Chris Leslie, Director, NLGN
Very few people jump for joy at the sight of their annual Council Tax bill dropping through their letter box. Yet there can be no clearer moment of ultimate accountability than for a putative elector to analyse whether they feel they are getting value for money from their locally elected representatives. Should this be a moment to cherish, when the elector actually engages with local government?
Unfortunately, most reactions will be extremely negative, unless there is sufficient mitigating information to temper that instinctive response. If the elector can see clearly where their money has gone, and whether there is a sound and simple explanation for any increases, then maybe that local authority is in with a chance of a fair hearing.
Of course, the wisest councils are those who maintain a flow of information to their electorate throughout the year, so that the sting of the council tax bill is less harsh. Direct communications are today many and varied – not only accompanying bills or other literature, but also neighbourhood newsletters and even email bulletins. The London Borough of Southwark, meanwhile, has recently started a billboard advertising campaign focusing on key quality of life indicators – for instance, their achievement of 98% of litter-free streets they claim to have met.
Should we be cynical about what some might see as a localisation of a ‘spin culture’? Well, the public aren’t stupid. They can tell whether the rhetoric is matched by reality, and they know that these are adverts paid by their tax pounds and framed by those with a vested interest in advocating the positive gloss. Even so, councils should be engaged in a healthy exchange of information and communications with local residents. There is no such thing as completely ‘impartial’ information – it is better to have it going out with this flaw than to have no information process at all. So while I would encourage councils to tone-down the ‘glossiness’, they should continue to reach out, and explain and justify what they do.
Direct communications can only achieve so much. They are expensive and difficult to sustain interest. The local media, on the other hand, can provide a great opportunity for key council officers and councillors to be held accountable. Local newspapers are taken by a good chunk of the population, though they tend to be primarily bought for the classified ads and sports pages rather than news. Nevertheless, a good quality town ‘gazette’ can be a lifeline for some residents as their main source of information about planning applications, regeneration proposals, council budget decisions or school changes.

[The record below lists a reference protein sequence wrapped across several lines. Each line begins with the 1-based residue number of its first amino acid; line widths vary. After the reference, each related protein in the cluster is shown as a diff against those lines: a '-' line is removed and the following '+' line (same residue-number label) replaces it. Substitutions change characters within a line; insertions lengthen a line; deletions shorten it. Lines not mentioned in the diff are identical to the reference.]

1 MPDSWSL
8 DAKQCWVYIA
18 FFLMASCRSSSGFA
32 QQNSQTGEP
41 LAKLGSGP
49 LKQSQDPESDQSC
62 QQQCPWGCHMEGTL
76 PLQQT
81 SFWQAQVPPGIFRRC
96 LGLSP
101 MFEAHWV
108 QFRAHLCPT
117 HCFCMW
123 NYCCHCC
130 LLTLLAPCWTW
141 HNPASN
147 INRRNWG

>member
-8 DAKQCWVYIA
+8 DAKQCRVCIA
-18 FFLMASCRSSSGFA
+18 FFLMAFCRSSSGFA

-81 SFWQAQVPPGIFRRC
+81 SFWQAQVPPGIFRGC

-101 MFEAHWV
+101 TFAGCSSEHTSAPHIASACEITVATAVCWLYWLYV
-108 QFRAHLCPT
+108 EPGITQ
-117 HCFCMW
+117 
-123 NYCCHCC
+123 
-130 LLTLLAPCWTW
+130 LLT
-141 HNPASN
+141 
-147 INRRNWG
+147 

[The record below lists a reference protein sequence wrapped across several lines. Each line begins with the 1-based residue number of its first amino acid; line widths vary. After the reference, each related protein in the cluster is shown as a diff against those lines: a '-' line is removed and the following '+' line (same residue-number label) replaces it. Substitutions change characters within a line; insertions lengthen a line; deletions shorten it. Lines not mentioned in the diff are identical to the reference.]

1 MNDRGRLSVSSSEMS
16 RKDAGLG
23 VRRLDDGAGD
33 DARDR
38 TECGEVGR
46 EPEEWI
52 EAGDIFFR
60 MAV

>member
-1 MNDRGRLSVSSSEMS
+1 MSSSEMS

Local radio and media can be hit and miss when it comes to in-depth civic reporting, not least as they tend to focus on crime and police report stories –
leaving ‘politics’ to the national broadcasters. Where regulatory commitments force the BBC and ITV to include political broadcasting it is done reasonably well. Although the chipping away at the edges, and the marginalisation of the time slots is of great concern. Even when they are working well, they will look first to the big names from parliament ahead of the Leaders or elected Mayors of a region’s towns or cities. Perhaps this is broadcasting ‘market forces’ at work. I hope however, that in time our council leadership structures will produce characters large enough to command attention from the local broadcast media – something that is happening with London’s Mayor.
If direct council literature and the local media can’t get the message across, then councillors tend to resort to good old-fashioned campaigning techniques – and quite right too. The much maligned political leaflet is becoming a rarity, not least as volunteers are needed for its distribution, but there is real value in a routine quarterly report from a councillor to as many local residents as possible. And councillors can have their surgery notification cards paid for by the council.
Studies have shown that the greater the level of leaflet or campaigning contact, the higher the chances of being re-elected, obvious though this may seem. While the incumbent may have the advantage in pushing their information, they also suffer the disadvantage of having responsibility for their government, local or national. Those tax bills are tough to counteract. But ingenious telephone and print communications, coupled with face-to-face contact, can convince many to make the effort to traipse to the polling station in the rain. In doing so, they complete the civic contract that keeps local democracy on its toes.